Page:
Canada’s Economy and its Effect to the Real Estate Market

In a weekly poll conducted by Nanos Research Group, the respondents who believe that real estate prices will increase in the next six (6) months jumped to 39.4 %. This percentage is the highest in 18 months. On the other hand, respondents who believe that will be a decrease in real estate prices declined to 16.6 % from 17.1%, the lowest since November 2015. The Bloomberg Nanos Consumer Confidence Index gauged from the weekly polls, increased to 55.9 from 55 in the week ending April 15, the highest since the first week of December. The head of Nanos Research, Nik Nanos stated that the surveys broke the perception that Canada’s job security and personal finances are sluggish.

Although the International Monetary Fund foresees that Canadian economy for 2016 and 2017 would slow down; stating the unemployment rate is expected to rise to approximately 7.3% by the end of the year, Canada’s real estate market remains strong. According to Canadian Real Estate Association (CREA), the national average sale price increase in 17%. However, if you take out West Coast and Central Canada regions, the sale price declined by 0.3%. One of the remaining strong players in real estate is in Quebec, with multi-million investments from local and foreign buyers, more than triple the 2014 value. High-quality education in this area remains to be the driving force to attract migrants and international investors. Consequently, Teranet-National Bank Composite House Price Index showed national home prices rose 0.8 per cent last month and 7 per cent from a year earlier.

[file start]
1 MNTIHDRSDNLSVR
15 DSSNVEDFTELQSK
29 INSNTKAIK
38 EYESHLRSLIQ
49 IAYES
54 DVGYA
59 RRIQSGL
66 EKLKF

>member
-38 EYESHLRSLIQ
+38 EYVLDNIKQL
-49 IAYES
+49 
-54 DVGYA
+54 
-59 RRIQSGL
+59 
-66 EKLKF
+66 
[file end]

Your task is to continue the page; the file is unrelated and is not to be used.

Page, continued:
The Canada’s real estate foreign market is mostly Chinese investors. In Juwai.com, a real-estate property search engine for the Chinese, the searches and inquires for Canadian properties increase to 134%. This indicates that foreign immigrants and investors remain to choose Canada for property investments despite of economic instability. Chinese investments are expected to increase for the coming years especially in Toronto. According to Juwai.com, the total value of all Canadian properties significantly increased to $14.9-billion in 2015 from $5.6-billion in 2014. Toronto earned around $7.4-billion while Vancouver’s searched properties amounted to $2.5-billion.

The national government is currently trying to figure out the recent value of foreign investments in Canada. Nonetheless, that national housing agency estimates that the new condominiums located in Toronto and Vancouver owned by Chines buyers account to about 43 percent.

In UBC forum in Vancouver, global real estate investment was debated upon. A geography professor David Ley discussed the financial and human resources impact of immigration in Canada and United States. Chinese nationals comprised about 85 to 90% among Europe and Asia immigrant-investors.

He also noted that 73% of properties bought by Chinese buyers were paid in cash. In connection to that, the average value of homes bought by a Chinese national in the United States was thrice the price of homes by their American counterparts. The Chinese buyers who mostly belong to the elite and upper-middle class, wanted to escape health risk and pollution, alongside corruption and food security issues.

In the flip side though, Calgary, Saskatoon and Edmonton are the most affected in the recent economic slowdown due to continued cheap oil prices and other trade barriers. Average home prices in Calgary fell 3.05%, while Saskatoon declined in 2.11%.

Interestingly, the Bank of Canada Governor Stephen Poloz refutes the idea that Canada’ economy for 2016-2017 is flat. He believes an increase in the local economy due to government spending.


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